Increasing colostrum intake immediately after birth leads to better health, growth and higher long-term milk production
It has long been understood that quality colostrum intake just after birth is essential for the health of neonatal calves. The IgG that is transferred in the colostrum protects young calves from sickness and disease as they grow, and while they develop their own antibodies. It's essential that they attain at least 10 mg /mL of serum IgG from colostrum for transfer of passive immunity to be successful. But, what are the other benefits that colostrum can impart? And, how much colostrum is needed and how quickly after birth, in order to attain the greatest benefits? In their 2005 ground breaking study, Faber et al. addressed these questions and the results are quite striking.
In order to assess whether the amount of neonatal colostrum feeding impacted average daily gain (ADG) and long-term lactational performance, as well as the host of known health benefits, sixty-eight Swiss brown heifers were randomly assigned to receive either 2 litres (37 = 2L) or 4 litres (31 = 4L) of colostrum within one hour of their birth. Bottles were used to force-feed all calves, with the occasional esophageal tube being used if the bottle was refused. All calves were then managed in exactly the same way, after the initial difference in colostrum amount. For example, beginning a maximum 12 hours after the initial feeding, all calves were fed an additional cup of colostrum twice a day in addition to their regular milk feeding, for the first 14 days of life. After day 14, no colostrum was fed. All calves were weaned by eight weeks, at which time they were also all fed the same diet and otherwise treated similarly.
Differences in health and growth
As expected, calves who received 4 litres of colostrum within one hour of their birth had greater resistance to sickness and disease than those who received 2 litres of colostrum, with lower veterinarian bills. In fact, veterinary costs for calves in the 2L treatment were 70% higher than those in the 4L treatment. While the number of illnesses didn't vary between treatments, it was the nature of the illnesses of the 2L calves (requiring repeated treatments and monitoring) which caused the higher costs. Additionally, septicemia was common in the unhealthy 2L calves, signalling that they failed to absorb enough protective Ig.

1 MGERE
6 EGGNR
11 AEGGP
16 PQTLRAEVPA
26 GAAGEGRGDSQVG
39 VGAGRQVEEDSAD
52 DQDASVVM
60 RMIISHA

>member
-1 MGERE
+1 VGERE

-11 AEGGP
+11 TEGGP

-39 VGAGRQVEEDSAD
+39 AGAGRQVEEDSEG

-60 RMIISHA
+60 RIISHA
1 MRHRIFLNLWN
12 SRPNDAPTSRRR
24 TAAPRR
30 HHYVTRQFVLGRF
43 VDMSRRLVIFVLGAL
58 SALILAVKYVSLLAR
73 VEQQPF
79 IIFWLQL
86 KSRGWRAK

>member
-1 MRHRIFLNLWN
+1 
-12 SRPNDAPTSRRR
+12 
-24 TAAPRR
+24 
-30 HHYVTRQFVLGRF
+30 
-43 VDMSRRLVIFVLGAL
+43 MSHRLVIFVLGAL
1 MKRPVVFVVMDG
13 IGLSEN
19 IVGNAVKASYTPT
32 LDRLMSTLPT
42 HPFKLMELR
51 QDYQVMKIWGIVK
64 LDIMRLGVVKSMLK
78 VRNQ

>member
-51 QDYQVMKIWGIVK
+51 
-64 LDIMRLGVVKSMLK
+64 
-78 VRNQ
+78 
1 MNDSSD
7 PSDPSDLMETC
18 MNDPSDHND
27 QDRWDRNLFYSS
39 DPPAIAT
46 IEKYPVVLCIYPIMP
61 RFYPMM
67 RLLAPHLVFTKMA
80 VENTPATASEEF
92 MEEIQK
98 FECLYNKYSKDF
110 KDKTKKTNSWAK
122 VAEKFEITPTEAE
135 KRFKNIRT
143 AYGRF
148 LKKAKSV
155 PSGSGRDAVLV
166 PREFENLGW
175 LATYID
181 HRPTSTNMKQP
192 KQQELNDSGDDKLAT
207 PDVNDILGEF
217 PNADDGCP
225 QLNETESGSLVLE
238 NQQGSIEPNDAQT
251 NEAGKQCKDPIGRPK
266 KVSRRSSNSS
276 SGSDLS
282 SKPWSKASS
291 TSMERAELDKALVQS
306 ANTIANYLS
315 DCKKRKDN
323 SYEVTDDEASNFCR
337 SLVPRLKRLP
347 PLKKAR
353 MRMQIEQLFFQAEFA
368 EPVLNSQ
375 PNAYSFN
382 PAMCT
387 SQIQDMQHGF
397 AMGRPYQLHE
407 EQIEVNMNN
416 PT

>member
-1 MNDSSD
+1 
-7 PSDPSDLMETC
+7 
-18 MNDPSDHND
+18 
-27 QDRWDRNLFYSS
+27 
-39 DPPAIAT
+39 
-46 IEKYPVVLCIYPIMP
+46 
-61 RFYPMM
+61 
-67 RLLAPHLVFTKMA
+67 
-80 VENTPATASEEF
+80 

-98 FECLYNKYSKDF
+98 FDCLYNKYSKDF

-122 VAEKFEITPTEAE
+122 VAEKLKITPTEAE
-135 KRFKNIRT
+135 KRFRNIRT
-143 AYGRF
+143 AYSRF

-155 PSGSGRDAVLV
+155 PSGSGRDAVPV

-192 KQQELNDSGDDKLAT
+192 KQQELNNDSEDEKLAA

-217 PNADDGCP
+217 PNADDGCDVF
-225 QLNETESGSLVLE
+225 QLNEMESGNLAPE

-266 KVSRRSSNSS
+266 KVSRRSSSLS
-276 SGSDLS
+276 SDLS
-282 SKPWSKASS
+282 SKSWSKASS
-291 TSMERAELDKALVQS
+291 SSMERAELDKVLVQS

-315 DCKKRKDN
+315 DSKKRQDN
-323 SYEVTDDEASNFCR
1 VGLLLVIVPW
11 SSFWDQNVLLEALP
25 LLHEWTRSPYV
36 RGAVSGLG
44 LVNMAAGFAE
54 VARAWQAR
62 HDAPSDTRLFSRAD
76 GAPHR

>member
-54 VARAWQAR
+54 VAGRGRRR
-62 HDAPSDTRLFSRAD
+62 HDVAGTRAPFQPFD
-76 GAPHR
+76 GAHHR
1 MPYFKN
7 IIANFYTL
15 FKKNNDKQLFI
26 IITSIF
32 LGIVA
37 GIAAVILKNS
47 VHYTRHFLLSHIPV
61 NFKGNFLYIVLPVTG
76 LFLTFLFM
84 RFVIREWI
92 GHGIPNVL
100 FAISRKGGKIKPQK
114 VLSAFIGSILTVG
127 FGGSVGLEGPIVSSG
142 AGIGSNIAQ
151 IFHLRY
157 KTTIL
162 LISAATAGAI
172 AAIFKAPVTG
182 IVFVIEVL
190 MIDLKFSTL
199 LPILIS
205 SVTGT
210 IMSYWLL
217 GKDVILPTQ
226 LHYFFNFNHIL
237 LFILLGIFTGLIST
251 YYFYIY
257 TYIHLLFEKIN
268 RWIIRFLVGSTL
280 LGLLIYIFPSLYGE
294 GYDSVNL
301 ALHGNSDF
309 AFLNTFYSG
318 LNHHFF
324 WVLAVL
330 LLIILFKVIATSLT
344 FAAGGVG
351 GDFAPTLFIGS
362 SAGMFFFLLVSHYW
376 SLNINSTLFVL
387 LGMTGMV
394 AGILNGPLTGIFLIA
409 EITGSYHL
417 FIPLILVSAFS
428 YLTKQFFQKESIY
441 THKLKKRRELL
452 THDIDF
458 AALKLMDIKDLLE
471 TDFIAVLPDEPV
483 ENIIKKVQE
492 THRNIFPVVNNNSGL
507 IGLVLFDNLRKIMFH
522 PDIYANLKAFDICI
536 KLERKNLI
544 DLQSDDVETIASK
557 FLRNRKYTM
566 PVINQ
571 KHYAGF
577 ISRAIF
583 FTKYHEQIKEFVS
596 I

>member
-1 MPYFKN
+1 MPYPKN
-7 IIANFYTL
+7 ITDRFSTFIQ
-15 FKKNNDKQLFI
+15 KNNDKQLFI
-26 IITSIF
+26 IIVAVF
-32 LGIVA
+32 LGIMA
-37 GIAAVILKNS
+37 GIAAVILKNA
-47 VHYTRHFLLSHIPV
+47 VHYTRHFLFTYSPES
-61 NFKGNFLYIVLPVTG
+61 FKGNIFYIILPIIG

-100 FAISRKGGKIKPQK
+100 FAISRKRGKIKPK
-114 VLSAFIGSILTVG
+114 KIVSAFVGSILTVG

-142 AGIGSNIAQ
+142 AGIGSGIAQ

Calves who received the 4L treatment were not only healthier, but also had higher ADG than the 2L calves up to 500 days of age, with 1.03 kg vs. 0.80 kg, respectively.
Differences in milk production
Perhaps the greatest benefit to the farmer between the two treatments can be seen in actual milk production through the first two lactations, as the 4L group produced significantly more milk compared with the 2L group. In fact, over the first two lactations, the 4L group produced 1027 kg more actual milk per heifer than the 2L cohort. While the exact action of the extra colostrum on the mammary glands is as of yet unknown, as Faber et al. state, "the growth-promoting constituents present in colostrum may be related to proliferation and maintenance of the mammary gland." While the researchers didn't test for actual concentration of IgG in the blood and based their findings solely on the feeding of 4 litres vs. 2 litres of colostrum, one thing is for sure: you can't argue with performance. And, if you want your heifers to have greater lactational performance, feeding 4 litres of colostrum within the first hour of life is a good way to get them on the right track.